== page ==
HOPE not hate and CERIC will be bringing together academics, charities, community activists, trade unionists, and more, to discuss the problems facing these communities and the strategies that can deliver real change and build cross community solidarity.
To register interest to attend, or deliver a session, please visit: https://goo.gl/forms/eZTdvP7CWpPEAPgv1
Posted: 13 Dec 2016 | There are 0 comments | make a comment/view comments
posted by: Tom Godwin | on: Monday, 12 December 2016, 15:54
Since October, our organisers in Wales have been running an ongoing project training over 160 people on how to navigate difficult conversations with people who hold prejudiced views.
We understand that if you want to change someone's point of view, the most effective way is to listen to them, engage with their concerns and only then question some of their underlying assumptions.
Using this training in Cardiff, our activists have been having conversations about immigration on the doorstep, in partnership with a local refugee centre. We experienced a level of distrust and distance. One person said that they weren't allowed in 'that centre for the refugees'.
The great news is that we had the opportunity to invite people along to an event at the refugee centre, and one woman, who had initially said, 'I will never set foot in there', decided that she would indeed come down and find out about the refugees and their centre. She enjoyed herself and is now one less hostile and more sympathetic person in the community.
This is a pilot project we hope to extend to other towns and cities where we are hosting trainings/canvassing sessions.
Posted: 12 Dec 2016 | There are 0 comments | make a comment/view comments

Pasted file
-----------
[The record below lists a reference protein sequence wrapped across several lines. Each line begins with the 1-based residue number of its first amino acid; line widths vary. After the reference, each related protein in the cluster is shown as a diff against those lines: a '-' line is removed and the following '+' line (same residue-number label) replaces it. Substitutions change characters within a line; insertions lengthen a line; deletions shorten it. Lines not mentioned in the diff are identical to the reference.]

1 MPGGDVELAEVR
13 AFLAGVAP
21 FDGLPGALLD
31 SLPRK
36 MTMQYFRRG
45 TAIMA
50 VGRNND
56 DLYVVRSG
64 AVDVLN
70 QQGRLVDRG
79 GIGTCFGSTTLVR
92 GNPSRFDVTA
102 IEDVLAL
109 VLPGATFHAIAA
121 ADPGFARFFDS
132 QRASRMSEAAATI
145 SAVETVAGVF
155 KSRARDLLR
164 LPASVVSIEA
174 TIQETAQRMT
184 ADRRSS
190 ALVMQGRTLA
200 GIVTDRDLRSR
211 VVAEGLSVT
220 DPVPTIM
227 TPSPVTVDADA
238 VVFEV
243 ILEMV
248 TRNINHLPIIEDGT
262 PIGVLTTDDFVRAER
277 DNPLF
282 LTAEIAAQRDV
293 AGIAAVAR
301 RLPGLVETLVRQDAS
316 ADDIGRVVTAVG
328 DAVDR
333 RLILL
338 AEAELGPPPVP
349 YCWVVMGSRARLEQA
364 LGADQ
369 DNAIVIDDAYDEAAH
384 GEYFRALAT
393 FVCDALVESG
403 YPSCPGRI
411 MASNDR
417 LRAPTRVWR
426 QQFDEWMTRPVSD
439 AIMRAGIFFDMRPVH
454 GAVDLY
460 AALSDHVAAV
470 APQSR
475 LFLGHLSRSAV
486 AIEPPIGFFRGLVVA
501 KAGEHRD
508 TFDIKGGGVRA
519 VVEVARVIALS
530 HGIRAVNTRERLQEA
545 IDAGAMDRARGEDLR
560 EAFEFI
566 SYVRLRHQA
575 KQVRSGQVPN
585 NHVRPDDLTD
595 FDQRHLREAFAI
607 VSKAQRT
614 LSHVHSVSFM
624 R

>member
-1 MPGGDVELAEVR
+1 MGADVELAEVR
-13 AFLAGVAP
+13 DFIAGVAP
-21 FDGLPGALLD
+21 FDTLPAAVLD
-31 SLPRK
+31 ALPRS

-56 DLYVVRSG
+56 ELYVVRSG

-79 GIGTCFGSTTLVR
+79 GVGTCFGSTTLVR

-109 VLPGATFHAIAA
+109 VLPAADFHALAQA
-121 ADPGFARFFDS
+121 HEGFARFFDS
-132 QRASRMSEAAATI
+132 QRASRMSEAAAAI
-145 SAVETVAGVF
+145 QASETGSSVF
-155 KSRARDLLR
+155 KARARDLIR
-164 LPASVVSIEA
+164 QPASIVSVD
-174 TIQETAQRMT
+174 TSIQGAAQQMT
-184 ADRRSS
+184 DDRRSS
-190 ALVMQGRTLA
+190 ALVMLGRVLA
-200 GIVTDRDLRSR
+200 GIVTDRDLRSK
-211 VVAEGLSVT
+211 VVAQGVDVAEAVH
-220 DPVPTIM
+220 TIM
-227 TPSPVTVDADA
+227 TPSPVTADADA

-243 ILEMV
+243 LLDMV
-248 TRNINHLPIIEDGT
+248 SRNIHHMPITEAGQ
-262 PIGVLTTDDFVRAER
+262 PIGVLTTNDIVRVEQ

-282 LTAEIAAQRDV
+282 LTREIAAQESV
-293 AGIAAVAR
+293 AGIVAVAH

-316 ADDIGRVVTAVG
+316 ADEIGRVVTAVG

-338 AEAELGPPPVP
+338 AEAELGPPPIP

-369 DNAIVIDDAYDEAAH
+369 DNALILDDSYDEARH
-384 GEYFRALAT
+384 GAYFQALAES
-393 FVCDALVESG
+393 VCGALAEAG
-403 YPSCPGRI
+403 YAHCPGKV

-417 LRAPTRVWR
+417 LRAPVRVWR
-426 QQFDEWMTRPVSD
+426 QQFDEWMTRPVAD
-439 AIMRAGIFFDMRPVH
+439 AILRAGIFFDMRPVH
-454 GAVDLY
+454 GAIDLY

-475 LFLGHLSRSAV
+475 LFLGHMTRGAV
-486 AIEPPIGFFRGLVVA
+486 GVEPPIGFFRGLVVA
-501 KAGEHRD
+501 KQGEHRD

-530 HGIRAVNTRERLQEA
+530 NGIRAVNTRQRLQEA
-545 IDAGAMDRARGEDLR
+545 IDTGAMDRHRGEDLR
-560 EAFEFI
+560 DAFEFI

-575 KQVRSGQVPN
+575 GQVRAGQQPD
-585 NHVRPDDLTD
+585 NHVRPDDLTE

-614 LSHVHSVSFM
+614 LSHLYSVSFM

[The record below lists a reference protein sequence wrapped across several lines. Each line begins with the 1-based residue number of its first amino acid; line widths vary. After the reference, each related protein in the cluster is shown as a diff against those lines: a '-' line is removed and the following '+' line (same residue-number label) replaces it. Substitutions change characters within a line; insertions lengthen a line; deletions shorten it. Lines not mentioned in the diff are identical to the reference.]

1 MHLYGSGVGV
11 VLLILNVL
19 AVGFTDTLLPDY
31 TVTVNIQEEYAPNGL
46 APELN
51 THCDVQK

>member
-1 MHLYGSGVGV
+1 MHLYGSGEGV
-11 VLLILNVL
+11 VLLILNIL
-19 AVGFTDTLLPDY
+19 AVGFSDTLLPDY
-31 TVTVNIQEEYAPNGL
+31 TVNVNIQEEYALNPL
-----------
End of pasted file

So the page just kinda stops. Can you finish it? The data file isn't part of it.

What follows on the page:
posted by: Elisabeth Pop | on: Monday, 12 December 2016, 15:52
If you ask people living in Watford what they love most about their town, the vast majority will say "the people" and its diverse makeup. And it is exactly this sense of community cohesion that our Festive Watford event celebrated.
The event took place in the Holywell estate, one of the more deprived parts of town, and almost 200 people joined us, including those from ethnic minority and faith communities, who brought traditional foods to share.
Kicking off the show were the children from the Polish Association, giving a fantastic display of traditional folk dances and songs, followed by a performance from local celebrity Arjun playing a dhol drum, a staple of Punjabi Sikh culture. The Watford Muslim Youth Centre was represented by a group of eight girls performing a Mini Munshidaat – songs and a poem praising the Prophet Muhammad.
But our event was not just about celebrating diversity and the multicultural fabric of Watford. It was equally important to showcase and celebrate our common values and common love for Watford, a home to us all. It was haeartwarming to see and hear people from all backgrounds singing modern carols with Rock Chorus and joining in with popular traditional carols performed by Leggatts Community Choir.